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NASA's Boeing Starliner is scheduled to launch third manned test flight on June 5 after experiencing power supply issues during the countdown

New Delhi: Boeing's Starliner is scheduled to make a third attempt at its manned test flight on June 5, NASA announced Monday.

“NASA's BoeingSpace Crew Flight Test mission teams are preparing to support a launch on June 5 at 10:52 a.m. ET,” NASA said in a post on X.com.

Reason for the termination of the second attempt on 1 June

The mission's second attempt on June 1 was aborted at the last minute. NASA said the attempt was aborted because mission officials at United Launch Alliance (ULA) “discovered a problem with a single ground power supply that was experiencing problems during the countdown.”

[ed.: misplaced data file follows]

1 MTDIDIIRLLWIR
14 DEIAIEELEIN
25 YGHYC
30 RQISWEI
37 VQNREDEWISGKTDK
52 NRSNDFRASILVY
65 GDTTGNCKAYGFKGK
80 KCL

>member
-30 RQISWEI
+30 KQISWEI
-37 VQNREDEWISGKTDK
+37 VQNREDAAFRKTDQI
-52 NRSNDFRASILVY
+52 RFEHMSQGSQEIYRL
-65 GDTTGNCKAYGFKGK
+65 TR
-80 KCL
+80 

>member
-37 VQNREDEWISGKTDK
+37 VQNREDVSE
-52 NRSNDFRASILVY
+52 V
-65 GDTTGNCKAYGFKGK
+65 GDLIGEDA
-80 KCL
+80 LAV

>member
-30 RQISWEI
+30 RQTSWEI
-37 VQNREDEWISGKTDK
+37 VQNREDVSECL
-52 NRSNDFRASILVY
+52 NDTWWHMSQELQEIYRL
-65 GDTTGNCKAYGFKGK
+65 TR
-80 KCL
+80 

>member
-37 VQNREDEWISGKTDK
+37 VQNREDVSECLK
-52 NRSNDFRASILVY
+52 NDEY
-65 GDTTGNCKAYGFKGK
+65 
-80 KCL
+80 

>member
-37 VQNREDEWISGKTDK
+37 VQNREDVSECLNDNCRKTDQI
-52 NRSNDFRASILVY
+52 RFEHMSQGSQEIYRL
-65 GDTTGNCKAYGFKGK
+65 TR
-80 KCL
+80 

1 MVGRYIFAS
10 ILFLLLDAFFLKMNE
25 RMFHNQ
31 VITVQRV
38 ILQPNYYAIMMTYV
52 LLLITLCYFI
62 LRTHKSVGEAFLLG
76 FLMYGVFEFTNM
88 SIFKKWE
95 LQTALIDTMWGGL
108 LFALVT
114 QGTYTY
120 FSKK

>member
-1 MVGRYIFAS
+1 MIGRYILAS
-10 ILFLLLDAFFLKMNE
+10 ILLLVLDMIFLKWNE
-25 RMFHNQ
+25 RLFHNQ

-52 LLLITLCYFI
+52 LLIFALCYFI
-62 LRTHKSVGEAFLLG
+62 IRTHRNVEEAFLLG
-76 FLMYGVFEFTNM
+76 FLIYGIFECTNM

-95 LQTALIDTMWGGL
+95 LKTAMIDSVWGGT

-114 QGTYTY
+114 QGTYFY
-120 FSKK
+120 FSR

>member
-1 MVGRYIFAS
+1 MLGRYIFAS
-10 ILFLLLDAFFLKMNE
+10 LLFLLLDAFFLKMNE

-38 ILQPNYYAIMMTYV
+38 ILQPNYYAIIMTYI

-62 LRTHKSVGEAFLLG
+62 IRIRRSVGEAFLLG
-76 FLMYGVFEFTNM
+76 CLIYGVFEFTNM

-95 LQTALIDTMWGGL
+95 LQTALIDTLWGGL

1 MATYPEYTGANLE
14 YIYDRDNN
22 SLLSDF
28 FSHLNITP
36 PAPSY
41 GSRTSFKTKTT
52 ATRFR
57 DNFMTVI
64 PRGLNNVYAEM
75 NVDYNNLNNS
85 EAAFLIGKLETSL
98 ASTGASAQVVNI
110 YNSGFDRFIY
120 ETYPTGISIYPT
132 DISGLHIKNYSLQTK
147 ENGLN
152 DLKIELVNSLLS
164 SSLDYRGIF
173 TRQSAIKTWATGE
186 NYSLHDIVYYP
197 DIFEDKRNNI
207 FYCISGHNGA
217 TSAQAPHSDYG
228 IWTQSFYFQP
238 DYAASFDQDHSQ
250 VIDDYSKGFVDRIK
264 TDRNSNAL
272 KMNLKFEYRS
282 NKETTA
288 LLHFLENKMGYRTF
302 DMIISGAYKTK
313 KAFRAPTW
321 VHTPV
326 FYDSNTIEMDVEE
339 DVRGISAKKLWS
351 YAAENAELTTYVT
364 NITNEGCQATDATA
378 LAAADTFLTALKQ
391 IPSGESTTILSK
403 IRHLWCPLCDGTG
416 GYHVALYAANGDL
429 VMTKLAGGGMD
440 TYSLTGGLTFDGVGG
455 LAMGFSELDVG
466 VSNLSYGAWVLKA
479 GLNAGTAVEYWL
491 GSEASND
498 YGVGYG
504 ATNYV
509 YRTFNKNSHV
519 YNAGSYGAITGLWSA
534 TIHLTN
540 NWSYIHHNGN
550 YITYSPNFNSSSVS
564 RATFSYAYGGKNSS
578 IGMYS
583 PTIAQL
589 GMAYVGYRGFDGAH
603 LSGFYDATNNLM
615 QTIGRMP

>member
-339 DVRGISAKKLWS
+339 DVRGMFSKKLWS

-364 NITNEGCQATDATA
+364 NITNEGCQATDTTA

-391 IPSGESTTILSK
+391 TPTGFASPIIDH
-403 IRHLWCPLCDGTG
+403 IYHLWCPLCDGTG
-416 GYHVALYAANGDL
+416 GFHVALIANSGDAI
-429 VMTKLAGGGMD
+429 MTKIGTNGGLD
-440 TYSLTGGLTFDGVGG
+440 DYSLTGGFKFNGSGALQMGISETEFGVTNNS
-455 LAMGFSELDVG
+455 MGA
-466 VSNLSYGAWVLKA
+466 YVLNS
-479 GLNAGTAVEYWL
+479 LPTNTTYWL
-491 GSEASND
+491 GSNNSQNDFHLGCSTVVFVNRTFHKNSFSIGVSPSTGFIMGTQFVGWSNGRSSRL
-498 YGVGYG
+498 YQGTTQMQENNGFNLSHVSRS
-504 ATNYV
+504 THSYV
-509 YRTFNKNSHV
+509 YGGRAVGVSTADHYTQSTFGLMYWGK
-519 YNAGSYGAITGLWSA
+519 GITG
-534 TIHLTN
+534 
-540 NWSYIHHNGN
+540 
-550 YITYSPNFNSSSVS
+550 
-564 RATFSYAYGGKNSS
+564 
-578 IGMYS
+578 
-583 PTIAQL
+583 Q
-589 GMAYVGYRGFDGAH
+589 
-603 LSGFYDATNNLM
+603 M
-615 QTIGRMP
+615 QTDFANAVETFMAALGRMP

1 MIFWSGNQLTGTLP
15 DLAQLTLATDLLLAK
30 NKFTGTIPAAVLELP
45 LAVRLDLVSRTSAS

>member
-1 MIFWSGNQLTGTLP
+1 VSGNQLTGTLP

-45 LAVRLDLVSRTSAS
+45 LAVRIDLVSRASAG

The ULA team found the power supply in one of the three redundant chassis that provides power to a subset of computer boards that control various system functions. They also identified the board responsible for the stable refill valves for the Centaur upper stage. All three chassis must enter the final phase of the launch countdown to ensure crew safety.

“On Sunday, the chassis containing the defective ground power system was replaced and ULA confirmed that all hardware is functioning normally,” NASA said.

The company has suffered a series of setbacks. The first manned mission, scheduled to launch on May 7, was aborted two hours before liftoff due to a valve problem on the upper stage of ULA's Atlas V rocket.

After the abort, the launch was rescheduled to May 10, and later to May 21, and then May 25 due to a helium leak. Meanwhile, the company also has a “backup launch opportunity on June 6.” The spacecraft will carry NASA astronauts Butch Wilmore and Indian-born Sunita Williams to the space station for about a week before returning to Earth aboard the reusable crew capsule. The Starliner mission aims to carry astronauts and cargo to low Earth orbit and beyond for future NASA missions.